What does 'potently impotent' mean?

I have read a book by Ajahn Brahm, Mindfulness Bliss and Beyond. In it he writes that arahants are ‘potently impotent’ (in the context of sexual desire). I imagine he only had in mind male arahants when he wrote that, but besides this point, what does that mean precisely?
I have become a bit suspicious of oxymoronic pronouncements (like for example ‘crazy wisdom’) which often purport to reveal some deeper truth but which, when you reflect rationally on them, don’t really make much sense.
So what does ‘potently impotent’ mean in practice?


Hindered by desire, our actions are impotent and self-serving.
Free from desire, our actions are potent to serve all.

1 Like

Yeah! “Impotent” means “not powerful” but also “nonsexual”. I think Ajahn is gently making fun of us ordinary people who tend to subconsciously think of sex as an accomplishment, or associate “sexy” with “strong”. Cause true strength is strength of character, not libido.


I’m not certain what this means but a few issues come to mind-is it possible for an arahanth to have an erection?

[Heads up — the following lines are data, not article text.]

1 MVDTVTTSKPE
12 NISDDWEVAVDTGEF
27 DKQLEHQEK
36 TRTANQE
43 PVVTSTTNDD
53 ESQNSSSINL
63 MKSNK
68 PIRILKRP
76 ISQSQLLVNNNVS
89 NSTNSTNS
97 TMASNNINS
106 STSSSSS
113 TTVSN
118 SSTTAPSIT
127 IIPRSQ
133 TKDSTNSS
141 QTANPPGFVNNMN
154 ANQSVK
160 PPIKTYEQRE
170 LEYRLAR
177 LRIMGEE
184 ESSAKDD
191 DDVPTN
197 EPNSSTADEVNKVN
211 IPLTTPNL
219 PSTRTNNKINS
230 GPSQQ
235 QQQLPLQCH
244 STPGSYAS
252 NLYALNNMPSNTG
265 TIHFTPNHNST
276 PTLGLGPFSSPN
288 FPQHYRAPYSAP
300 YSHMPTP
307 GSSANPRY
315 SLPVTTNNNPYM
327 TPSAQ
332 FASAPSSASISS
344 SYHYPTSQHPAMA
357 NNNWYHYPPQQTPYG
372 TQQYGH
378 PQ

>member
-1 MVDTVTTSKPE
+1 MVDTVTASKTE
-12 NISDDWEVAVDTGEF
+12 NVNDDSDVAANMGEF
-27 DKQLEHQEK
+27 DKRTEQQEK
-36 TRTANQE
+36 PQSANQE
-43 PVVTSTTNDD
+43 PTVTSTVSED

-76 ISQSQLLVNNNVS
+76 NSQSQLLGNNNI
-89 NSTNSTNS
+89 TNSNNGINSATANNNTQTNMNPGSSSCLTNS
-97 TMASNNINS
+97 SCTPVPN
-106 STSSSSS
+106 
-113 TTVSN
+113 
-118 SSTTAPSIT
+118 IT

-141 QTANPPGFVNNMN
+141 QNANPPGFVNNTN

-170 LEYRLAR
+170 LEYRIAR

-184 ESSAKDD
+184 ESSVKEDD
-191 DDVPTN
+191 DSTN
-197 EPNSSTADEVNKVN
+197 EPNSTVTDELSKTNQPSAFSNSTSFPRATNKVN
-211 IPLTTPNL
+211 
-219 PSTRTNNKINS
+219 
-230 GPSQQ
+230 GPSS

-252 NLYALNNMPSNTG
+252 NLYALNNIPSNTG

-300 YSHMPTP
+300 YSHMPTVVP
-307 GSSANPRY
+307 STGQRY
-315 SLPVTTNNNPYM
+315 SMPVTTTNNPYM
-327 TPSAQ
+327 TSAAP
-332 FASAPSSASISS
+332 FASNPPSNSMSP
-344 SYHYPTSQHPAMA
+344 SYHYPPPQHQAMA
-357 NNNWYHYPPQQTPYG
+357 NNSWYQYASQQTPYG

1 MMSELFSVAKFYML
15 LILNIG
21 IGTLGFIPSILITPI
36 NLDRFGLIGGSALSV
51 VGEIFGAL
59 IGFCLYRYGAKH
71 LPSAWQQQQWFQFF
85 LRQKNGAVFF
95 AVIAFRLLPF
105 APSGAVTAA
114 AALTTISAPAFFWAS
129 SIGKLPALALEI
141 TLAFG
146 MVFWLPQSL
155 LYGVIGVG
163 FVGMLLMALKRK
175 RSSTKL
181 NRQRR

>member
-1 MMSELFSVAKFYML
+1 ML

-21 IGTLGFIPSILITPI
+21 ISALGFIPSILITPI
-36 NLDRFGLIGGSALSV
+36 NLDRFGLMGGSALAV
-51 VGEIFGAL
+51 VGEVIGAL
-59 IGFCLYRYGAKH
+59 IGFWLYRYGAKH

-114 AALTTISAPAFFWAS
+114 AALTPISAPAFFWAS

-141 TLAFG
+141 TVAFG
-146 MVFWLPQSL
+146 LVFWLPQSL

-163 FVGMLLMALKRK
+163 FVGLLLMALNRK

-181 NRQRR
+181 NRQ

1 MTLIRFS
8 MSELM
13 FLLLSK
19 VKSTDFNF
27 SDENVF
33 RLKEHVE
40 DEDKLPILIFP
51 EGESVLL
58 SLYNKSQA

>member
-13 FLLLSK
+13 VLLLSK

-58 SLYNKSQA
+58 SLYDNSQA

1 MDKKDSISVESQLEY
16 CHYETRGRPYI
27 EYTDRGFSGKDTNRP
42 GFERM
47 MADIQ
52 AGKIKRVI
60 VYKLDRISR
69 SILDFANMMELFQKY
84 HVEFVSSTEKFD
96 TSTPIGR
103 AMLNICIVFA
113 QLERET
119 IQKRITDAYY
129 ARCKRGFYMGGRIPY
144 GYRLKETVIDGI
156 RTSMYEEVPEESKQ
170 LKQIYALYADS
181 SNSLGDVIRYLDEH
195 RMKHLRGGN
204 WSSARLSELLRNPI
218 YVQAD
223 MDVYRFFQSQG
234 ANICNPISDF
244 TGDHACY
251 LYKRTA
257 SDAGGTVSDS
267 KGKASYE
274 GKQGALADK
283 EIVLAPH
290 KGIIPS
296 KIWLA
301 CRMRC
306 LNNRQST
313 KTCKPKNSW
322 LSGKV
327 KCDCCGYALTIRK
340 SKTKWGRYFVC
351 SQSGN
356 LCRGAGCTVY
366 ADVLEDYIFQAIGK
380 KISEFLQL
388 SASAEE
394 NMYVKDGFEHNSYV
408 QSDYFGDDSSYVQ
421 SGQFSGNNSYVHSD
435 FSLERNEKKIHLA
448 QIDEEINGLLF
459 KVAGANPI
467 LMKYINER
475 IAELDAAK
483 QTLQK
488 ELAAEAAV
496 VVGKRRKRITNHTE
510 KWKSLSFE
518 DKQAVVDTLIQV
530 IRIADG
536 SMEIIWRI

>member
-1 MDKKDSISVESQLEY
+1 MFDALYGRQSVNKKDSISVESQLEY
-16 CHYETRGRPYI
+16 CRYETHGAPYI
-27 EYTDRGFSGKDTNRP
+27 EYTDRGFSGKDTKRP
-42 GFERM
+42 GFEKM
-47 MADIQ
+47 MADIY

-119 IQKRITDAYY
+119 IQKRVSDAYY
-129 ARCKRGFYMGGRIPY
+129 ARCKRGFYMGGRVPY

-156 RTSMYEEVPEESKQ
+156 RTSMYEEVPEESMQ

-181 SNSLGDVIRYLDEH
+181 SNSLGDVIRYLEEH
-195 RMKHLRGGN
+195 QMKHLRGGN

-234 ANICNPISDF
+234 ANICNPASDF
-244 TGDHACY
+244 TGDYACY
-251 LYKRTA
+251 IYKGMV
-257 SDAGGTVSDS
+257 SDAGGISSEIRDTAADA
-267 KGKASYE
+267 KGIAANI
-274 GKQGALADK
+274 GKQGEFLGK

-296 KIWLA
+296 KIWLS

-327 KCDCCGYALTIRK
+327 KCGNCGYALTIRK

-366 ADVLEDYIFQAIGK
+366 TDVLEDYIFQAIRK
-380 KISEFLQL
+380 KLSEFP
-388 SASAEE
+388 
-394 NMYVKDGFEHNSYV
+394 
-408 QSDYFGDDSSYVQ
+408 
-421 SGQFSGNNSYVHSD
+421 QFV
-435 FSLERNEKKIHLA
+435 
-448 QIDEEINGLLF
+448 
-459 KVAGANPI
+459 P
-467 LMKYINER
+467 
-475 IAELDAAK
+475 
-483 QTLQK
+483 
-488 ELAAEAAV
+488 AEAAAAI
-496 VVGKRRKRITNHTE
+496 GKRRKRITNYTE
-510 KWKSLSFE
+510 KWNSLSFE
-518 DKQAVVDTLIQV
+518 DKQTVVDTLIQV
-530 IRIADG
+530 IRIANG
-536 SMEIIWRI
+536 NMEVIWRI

-is it possible to have an erection without necessary having lustful thoughts?
These questions have been speculated upon by people without attainments and not surprisingly arahanths hardly ever made any comments about it.

The Pali word “viriya” meaning lit. state of a strong man, but figuratively energy, effort, or potency is related to the English word virile, which has to do with strength, energy, and the sex drive. However, the arahant has used viriya not for sexual conquests but instead for conquering and vanquishing their sexuality, and so the arahant is potently impotent. It’s a joke that plays on the fact that the Buddha used terms and metaphors such as being virile and a warrior to emphasize the effort required to achieve the opposite of these things, I.e. being wholly celibate and non-violent. The Buddha co-opts the traditional masculine ideals of society and inverts them to serve the purpose of motivating men to put all their effort into perfecting brahmacariya, the holy life.

Viriya definition

Virile Etymology

PIE root *wi-ro-

Though one may conquer a thousand times a thousand men in battle, yet he indeed is the noblest victor who conquers himself.

Self-conquest is far better than the conquest of others. Not even a god, an angel, Mara or Brahma can turn into defeat the victory of a person who is self-subdued and ever restrained in conduct.


Apparently it is:

So it’s an imperfect joke by Ajahn Brahm but the gist of it makes sense.